At certain times, I come across too many good wines at once, and my writing can’t keep up. So before this magnificent wine from Chile disappears in my rearview mirror, I thought I’d better share a quick “hey, look for this Syrah” kind of post.
But first, here’s a tip on buying wine at a small wine shop. If the shop appears to have a carefully curated selection of wines from around the world, and then all of a sudden you see three different wines from the same producer, odds are the wine buyer can’t get enough of that producer’s juice.
That would appear to be the case with my local wine shop here in Denver, and the wines of Sven Bruchfeld and Gonzalo Muñoz at Polkura. During my latest stock-up run at their shop, Carl and Nico raved about these Chilean wines, and so I picked up their Syrah, which is a grape I’m increasingly learning to love.
With my parents lingering for dinner last week — and steak and roasted carrots cooking in the kitchen — I reached for the Polkura Syrah. My folks prefer to buy South American wines, and rightly so: they can be among the better value wines in the world. And while the Polkura is by no means a “value wine” — it sells for roughly $19 — it was memorably unique.
For me, the leading identifier of a Syrah is a consistent aroma that borders between game and olives, overlaid on a wash of purple fruit scents. The nose on Syrah is what brings me back to it again and again, but it is a wine that can easily be ruined by too much oak or too much ripeness.
The Polkura Syrah was neither, and what is more, the characteristic aroma I usually associate with game instead recalled roasted chiles. Living in Denver, I’m no stranger to this wonderful scent. Just the other day at our neighborhood farmer’s market, a vendor was roasting Anaheim peppers on site and I couldn’t walk away from the aroma.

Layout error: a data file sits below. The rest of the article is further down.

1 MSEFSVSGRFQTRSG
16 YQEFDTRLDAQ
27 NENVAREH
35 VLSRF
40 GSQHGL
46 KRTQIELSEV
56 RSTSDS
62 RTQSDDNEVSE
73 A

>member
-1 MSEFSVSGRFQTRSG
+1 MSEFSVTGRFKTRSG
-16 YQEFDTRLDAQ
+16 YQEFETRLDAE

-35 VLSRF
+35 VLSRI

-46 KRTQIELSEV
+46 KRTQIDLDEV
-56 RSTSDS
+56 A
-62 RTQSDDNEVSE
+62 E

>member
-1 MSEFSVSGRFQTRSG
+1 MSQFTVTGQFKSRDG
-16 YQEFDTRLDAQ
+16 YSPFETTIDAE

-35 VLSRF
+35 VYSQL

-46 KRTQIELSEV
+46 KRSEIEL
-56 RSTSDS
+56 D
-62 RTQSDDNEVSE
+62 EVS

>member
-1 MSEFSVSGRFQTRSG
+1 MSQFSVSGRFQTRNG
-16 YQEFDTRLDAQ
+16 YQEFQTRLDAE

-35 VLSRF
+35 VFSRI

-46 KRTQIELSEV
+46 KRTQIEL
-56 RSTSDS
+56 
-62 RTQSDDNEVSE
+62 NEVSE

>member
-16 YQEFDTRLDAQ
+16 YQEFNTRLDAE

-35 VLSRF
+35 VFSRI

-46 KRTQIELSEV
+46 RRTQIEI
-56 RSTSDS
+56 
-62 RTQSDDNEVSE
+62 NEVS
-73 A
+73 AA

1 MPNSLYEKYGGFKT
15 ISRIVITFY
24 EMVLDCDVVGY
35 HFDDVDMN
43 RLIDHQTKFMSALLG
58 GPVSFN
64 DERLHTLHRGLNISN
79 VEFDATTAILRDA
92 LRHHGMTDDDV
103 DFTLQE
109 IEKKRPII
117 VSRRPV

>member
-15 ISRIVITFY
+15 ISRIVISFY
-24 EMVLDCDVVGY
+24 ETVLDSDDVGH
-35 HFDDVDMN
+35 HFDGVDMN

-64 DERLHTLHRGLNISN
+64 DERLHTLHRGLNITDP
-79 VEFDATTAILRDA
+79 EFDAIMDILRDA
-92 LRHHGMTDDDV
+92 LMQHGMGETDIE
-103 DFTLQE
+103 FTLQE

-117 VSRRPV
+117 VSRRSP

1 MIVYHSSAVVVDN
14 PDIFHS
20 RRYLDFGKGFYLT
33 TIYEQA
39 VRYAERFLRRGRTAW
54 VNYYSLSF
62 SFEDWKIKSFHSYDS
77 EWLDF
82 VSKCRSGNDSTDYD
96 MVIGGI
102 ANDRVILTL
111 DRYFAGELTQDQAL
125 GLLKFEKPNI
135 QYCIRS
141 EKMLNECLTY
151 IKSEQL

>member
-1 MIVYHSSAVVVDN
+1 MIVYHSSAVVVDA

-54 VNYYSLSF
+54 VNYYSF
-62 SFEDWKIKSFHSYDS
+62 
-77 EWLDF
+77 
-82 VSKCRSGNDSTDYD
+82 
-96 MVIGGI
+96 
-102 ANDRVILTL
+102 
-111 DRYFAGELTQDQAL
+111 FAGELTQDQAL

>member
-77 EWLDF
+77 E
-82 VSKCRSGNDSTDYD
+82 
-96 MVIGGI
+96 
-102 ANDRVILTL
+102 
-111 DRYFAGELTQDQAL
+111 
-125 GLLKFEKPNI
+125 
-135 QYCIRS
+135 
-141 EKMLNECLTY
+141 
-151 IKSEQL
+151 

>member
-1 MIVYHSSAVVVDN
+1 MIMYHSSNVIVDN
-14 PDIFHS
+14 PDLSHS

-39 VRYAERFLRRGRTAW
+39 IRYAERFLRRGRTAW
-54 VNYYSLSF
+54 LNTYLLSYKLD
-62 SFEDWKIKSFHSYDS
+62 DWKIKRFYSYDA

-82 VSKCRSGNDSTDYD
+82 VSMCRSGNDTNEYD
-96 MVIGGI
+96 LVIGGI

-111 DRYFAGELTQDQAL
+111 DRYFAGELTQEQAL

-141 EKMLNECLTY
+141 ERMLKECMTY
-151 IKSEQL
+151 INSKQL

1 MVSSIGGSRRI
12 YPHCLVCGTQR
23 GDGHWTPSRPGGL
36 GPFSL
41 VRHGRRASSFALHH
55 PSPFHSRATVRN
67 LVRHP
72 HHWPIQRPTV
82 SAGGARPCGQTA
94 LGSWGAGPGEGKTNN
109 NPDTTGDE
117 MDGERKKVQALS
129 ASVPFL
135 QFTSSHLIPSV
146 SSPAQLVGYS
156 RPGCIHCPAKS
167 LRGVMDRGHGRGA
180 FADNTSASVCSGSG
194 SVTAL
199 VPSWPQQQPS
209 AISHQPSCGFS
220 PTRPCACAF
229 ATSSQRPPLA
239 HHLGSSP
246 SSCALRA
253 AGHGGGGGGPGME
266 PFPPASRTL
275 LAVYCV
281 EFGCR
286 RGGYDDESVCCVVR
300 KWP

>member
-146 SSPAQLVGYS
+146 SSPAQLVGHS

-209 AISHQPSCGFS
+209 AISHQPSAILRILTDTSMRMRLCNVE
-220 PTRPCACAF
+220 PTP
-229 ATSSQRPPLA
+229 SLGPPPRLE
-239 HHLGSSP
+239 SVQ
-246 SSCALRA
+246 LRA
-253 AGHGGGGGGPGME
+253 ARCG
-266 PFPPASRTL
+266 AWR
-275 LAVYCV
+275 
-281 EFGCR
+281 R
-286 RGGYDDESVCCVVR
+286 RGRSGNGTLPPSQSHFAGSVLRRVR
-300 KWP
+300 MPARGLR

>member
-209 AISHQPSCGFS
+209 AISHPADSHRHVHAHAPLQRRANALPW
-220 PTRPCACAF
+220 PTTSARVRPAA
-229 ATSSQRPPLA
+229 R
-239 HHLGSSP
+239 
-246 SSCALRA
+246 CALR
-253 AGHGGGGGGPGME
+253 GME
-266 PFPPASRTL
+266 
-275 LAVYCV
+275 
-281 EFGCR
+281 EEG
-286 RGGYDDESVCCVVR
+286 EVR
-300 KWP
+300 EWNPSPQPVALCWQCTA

What accounts for this roasted chile note is far from definitive, but it most likely has to do with the vineyard soil where the Syrah was grown, in the Colchagua Valley of central Chile. “Polkura” is a Mapuche word for yellow stone, and this winery’s estate vineyards offer a real mash-up of soils, with decomposing yellow granite, red and gray clay, and sand. Certain sites offer more clay, and therefore, more water-retention to add fruitiness; while the soils with more granite offer spice and higher levels of tannin. Blend it all together, and you have a fairly balanced Syrah. I’d be intrigued to find out whether their single vineyard wines show a more pronounced fruitiness or a harsher tannic experience. Like I always say, “further research is warranted.”
Regardless, this was a memorable bottle, and I’ll be keeping my eyes open for other wines from this Chilean winemaker (and you should, too).
2011 Polkura Syrah
Colchagua Valley, Chile
Grapes: Syrah (91%); Malbec (5%); Cabernet Sauvignon (2%); Grenache Noir, Viognier, Tempranillo (1% each)
Rating: ★★★★ (out of five)
• Aromas, Flavors & Structure: ★★★★ 1/2
• Food friendliness: ★★★ 1/2
• Value: ★★★★
Tasting notes: An expressive and unique wine that brings an interesting mix of spice and fruit. Aromas recall roasted chiles at first, then smoke and granite, all plushly overlaying notes of plum and blackberry jam.
Recommended for: As tempting as it would be to suggest pairing this spicy red wine with Southwestern cuisine, I think that would be a big misfire. Lightly seasoned roasted meats and veggies, and crusty bread would serve as a good, simple foundation to truly appreciate this wine’s unique aspects. But then again, its also a great wine to serve by itself.
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